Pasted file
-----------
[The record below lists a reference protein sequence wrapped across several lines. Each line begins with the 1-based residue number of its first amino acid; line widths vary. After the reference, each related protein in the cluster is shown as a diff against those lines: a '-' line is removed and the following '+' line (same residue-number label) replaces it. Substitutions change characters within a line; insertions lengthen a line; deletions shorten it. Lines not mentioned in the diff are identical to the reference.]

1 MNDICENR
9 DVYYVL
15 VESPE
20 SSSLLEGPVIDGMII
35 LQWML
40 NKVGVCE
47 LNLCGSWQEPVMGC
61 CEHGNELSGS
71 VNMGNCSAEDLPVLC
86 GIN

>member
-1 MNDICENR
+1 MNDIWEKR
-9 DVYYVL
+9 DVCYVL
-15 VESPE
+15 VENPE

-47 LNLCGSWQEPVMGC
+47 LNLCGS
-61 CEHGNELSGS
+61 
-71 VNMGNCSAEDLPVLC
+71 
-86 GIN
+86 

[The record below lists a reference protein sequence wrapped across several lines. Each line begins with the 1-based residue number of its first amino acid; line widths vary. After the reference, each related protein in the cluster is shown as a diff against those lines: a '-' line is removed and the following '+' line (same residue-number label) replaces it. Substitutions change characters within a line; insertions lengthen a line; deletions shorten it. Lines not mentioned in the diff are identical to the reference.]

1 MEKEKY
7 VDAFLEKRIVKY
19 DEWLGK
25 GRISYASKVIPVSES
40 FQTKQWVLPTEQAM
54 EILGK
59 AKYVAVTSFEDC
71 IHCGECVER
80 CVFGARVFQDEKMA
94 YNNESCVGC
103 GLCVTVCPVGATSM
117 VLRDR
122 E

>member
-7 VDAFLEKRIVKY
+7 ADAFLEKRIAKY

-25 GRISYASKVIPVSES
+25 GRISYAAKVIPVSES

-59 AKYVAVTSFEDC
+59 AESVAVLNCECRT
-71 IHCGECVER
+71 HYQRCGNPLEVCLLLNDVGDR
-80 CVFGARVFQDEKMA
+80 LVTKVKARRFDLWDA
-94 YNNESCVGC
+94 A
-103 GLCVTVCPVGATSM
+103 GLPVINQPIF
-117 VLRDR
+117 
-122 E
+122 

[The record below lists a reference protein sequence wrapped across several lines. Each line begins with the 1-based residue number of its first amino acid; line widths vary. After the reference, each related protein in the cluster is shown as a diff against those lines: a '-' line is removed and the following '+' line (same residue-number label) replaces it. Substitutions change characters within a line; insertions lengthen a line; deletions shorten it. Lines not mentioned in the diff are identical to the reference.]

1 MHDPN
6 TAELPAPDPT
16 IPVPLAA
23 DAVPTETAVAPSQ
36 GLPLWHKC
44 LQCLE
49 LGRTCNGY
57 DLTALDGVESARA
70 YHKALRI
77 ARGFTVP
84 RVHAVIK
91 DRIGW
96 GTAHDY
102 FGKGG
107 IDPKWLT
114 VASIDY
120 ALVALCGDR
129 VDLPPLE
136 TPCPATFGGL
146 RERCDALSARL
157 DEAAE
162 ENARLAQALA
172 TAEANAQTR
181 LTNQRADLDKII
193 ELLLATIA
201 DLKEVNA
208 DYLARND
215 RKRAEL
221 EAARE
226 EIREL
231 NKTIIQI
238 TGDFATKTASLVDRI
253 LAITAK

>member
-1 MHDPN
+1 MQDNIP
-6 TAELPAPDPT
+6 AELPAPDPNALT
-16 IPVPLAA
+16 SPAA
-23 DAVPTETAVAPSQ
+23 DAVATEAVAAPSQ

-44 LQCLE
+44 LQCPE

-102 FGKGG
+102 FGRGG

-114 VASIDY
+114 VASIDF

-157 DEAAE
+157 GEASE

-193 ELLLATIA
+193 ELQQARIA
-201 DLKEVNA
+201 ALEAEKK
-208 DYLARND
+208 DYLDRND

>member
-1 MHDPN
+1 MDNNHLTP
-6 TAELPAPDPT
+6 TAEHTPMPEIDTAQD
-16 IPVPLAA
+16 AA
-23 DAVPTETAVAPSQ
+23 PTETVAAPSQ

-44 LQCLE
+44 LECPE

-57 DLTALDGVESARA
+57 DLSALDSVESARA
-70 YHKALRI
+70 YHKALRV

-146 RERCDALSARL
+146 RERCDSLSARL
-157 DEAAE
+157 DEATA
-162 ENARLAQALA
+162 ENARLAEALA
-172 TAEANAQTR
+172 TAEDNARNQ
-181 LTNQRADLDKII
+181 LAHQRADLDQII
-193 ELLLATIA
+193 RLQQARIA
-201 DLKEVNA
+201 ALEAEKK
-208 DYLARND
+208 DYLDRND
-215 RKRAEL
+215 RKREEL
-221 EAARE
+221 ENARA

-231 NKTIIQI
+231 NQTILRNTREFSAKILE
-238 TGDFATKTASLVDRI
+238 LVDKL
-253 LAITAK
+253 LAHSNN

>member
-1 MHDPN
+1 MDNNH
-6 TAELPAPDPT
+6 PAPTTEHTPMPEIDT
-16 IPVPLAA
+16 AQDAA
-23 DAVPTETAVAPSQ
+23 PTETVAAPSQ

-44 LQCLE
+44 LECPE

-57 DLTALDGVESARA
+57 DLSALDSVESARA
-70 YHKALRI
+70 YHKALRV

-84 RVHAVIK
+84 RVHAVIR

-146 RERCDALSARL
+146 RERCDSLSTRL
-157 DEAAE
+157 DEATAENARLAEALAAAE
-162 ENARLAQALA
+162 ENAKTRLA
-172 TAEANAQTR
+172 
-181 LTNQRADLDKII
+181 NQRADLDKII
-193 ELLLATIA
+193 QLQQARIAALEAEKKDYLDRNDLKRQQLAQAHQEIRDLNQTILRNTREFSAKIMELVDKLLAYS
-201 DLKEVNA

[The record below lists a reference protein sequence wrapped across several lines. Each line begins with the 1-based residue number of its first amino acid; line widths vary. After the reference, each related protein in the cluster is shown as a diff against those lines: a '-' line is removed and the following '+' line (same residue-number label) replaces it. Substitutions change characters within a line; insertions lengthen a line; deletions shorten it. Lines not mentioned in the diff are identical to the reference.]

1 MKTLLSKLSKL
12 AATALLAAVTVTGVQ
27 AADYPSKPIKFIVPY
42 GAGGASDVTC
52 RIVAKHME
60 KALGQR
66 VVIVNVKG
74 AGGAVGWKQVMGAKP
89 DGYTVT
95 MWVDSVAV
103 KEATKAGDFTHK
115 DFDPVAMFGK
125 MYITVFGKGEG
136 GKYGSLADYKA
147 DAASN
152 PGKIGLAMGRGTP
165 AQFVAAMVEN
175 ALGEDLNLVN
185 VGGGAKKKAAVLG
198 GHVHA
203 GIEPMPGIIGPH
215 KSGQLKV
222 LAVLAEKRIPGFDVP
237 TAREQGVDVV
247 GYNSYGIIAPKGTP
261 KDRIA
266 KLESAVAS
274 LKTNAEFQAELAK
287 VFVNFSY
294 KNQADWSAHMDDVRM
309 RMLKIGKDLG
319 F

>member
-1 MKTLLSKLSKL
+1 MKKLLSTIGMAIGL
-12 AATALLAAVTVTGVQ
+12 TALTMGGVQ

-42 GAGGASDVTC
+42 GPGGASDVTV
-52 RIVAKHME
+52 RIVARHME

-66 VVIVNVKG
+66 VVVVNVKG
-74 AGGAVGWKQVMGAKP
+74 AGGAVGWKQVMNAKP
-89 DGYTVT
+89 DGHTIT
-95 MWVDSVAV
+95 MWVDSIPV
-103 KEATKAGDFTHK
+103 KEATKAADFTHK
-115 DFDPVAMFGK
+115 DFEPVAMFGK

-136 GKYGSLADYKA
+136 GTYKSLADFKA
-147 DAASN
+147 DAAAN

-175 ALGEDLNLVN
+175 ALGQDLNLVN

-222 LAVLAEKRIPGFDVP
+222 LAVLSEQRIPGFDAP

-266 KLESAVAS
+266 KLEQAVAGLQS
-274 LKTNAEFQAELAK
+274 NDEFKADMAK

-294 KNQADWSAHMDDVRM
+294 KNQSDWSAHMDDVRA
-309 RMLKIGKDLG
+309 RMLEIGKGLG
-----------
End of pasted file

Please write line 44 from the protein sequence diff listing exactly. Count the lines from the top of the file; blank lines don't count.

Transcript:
-25 GRISYASKVIPVSES